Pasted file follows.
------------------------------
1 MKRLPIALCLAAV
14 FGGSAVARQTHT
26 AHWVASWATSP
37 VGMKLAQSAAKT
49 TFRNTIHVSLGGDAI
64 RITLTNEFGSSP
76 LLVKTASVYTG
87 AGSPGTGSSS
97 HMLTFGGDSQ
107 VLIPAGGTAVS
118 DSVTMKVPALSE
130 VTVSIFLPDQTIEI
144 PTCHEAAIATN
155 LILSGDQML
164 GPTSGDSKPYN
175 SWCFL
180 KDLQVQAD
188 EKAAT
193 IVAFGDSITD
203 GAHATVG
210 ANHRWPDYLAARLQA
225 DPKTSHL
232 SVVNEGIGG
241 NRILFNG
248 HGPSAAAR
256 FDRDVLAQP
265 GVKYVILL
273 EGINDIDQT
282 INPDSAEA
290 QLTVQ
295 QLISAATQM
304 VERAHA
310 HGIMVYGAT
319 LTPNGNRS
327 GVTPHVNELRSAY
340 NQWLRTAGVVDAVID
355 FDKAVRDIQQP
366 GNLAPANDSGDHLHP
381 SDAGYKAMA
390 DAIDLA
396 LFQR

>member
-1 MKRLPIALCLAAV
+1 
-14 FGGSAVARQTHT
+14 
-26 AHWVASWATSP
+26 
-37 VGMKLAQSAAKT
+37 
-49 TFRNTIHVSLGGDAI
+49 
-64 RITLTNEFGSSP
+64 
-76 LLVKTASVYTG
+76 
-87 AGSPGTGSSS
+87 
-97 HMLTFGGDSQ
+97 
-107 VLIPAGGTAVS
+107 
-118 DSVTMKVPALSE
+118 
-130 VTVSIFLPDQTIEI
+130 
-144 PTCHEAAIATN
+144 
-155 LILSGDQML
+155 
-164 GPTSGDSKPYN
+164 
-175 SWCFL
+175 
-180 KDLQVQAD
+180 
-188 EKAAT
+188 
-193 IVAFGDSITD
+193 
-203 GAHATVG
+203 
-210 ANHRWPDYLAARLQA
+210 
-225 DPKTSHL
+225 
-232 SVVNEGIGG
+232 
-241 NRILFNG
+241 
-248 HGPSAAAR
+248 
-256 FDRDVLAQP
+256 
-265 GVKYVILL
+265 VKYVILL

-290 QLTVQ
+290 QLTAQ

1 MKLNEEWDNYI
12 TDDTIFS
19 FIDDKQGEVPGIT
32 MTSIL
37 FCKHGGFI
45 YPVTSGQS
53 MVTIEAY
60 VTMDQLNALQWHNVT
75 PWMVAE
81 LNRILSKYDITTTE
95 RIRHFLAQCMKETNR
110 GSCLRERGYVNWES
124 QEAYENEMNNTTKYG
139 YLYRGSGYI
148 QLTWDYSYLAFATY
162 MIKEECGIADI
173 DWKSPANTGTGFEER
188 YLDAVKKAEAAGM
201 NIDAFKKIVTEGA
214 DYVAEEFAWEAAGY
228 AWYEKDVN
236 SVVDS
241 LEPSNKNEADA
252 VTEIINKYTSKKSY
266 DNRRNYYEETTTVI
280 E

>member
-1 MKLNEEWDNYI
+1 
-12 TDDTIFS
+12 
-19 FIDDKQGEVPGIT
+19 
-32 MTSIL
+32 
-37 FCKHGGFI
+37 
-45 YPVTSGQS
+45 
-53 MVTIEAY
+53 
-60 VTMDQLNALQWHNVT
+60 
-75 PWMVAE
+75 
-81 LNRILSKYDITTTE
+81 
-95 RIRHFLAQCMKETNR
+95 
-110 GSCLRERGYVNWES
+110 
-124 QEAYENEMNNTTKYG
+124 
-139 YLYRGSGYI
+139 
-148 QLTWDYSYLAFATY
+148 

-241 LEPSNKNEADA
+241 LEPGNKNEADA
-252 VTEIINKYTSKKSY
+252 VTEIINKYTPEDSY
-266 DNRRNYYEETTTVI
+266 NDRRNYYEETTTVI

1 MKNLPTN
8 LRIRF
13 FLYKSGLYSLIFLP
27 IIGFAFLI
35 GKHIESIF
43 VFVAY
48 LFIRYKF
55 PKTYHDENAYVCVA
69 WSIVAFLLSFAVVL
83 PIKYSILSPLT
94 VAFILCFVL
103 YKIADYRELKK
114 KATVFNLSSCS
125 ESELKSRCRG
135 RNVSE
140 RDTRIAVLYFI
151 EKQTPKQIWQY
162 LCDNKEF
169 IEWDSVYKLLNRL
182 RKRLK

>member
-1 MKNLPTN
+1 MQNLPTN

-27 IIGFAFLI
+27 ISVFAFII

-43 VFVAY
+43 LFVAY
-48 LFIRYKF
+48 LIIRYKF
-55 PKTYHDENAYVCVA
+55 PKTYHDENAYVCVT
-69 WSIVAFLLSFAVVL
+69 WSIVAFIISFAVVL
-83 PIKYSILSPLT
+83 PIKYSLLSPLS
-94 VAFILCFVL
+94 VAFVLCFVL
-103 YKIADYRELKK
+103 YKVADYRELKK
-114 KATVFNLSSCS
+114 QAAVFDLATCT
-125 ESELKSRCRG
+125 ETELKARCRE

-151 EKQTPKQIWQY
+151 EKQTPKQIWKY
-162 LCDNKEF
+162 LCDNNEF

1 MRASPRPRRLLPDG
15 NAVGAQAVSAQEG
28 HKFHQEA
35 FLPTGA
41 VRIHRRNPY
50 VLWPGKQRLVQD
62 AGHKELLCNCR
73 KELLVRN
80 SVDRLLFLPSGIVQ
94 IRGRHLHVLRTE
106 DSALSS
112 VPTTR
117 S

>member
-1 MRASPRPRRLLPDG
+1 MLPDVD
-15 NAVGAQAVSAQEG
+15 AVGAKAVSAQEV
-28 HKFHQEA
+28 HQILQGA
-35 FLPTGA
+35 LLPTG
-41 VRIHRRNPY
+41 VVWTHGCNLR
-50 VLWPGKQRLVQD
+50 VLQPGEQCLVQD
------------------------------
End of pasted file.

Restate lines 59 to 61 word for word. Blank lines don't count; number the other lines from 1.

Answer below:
-97 HMLTFGGDSQ
+97 
-107 VLIPAGGTAVS